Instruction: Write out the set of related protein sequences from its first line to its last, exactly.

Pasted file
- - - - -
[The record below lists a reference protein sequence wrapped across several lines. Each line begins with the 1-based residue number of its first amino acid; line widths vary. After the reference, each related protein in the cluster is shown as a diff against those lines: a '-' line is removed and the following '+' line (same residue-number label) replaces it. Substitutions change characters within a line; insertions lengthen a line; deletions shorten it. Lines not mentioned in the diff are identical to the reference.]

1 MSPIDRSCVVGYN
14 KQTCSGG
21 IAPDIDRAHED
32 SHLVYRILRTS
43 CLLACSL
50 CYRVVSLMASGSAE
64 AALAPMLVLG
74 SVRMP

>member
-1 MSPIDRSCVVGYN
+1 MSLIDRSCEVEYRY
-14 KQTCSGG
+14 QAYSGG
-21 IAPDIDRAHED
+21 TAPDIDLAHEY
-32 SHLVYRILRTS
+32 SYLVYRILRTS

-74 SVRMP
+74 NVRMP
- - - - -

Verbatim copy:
[The record below lists a reference protein sequence wrapped across several lines. Each line begins with the 1-based residue number of its first amino acid; line widths vary. After the reference, each related protein in the cluster is shown as a diff against those lines: a '-' line is removed and the following '+' line (same residue-number label) replaces it. Substitutions change characters within a line; insertions lengthen a line; deletions shorten it. Lines not mentioned in the diff are identical to the reference.]

1 MSPIDRSCVVGYN
14 KQTCSGG
21 IAPDIDRAHED
32 SHLVYRILRTS
43 CLLACSL
50 CYRVVSLMASGSAE
64 AALAPMLVLG
74 SVRMP

>member
-1 MSPIDRSCVVGYN
+1 MSLIDRSCEVEYRY
-14 KQTCSGG
+14 QAYSGG
-21 IAPDIDRAHED
+21 TAPDIDLAHEY
-32 SHLVYRILRTS
+32 SYLVYRILRTS

-74 SVRMP
+74 NVRMP